During the American Civil War, the first courthouse in Carrollton was burned on April 5, 1865, by troops of Union General John T. Croxton. Recovering from that and other damage was part of the postwar work for the county.

A second courthouse was built in Carrollton. It was destroyed by fire on November 16, 1876, during the last months of the Reconstruction era. Though arson was suspected, no arrest was made until January 1878, after white Democrats had regained control of the state legislature and the county sheriff's office. White racial hostility toward African Americans in the county, and their efforts to retain dominance, resulted in numerous lynchings.

According to the third edition of Lynching in America, a study of lynchings of African Americans in the United States, the county had 15 documented lynchings of African Americans in Pickens County from 1877 to 1917; this is the fifth-highest total in the state. This was the period of Jim Crow and disenfranchisement of blacks throughout Alabama and the South.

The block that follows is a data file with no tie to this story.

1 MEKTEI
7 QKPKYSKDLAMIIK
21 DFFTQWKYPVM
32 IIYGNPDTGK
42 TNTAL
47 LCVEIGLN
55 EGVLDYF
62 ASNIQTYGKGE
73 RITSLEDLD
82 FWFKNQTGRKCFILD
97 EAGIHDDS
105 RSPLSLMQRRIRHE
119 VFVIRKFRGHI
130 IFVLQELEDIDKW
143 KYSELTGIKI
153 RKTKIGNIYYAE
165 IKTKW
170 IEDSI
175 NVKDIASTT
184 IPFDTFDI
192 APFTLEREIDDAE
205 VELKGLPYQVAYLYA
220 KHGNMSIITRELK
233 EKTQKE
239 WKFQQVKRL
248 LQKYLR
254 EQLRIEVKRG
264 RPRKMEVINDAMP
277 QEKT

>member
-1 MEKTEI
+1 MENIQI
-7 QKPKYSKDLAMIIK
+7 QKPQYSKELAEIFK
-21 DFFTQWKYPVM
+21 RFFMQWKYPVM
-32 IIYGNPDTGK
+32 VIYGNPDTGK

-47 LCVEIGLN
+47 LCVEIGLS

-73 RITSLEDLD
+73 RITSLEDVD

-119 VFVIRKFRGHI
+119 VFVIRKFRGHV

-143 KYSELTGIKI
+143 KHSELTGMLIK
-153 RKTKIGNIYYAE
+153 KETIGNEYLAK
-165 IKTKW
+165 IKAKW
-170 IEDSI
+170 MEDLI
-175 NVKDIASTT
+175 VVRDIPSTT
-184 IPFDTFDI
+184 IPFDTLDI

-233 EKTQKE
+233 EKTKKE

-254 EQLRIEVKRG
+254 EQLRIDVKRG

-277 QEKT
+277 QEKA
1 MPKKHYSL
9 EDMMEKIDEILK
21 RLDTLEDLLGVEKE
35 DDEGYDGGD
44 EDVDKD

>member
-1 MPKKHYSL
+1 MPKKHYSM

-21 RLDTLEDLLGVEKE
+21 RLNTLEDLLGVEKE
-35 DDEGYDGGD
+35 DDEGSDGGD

Henry Wells, an African American, was arrested in January 1878 as a suspect in the courthouse arson and a burglary. He was captured in an arrest for the burglary, in which he was shot and wounded. Reportedly confessing to the courthouse arson (likely under coercion), he died five days later of his wounds. A myth associated his death with another lynching of an African-American man in this period, and an image, purportedly of Wells' face in a courthouse window. But while numerous African Americans were lynched in the courthouse square, the windows in the courthouse were not installed until February and March 1878.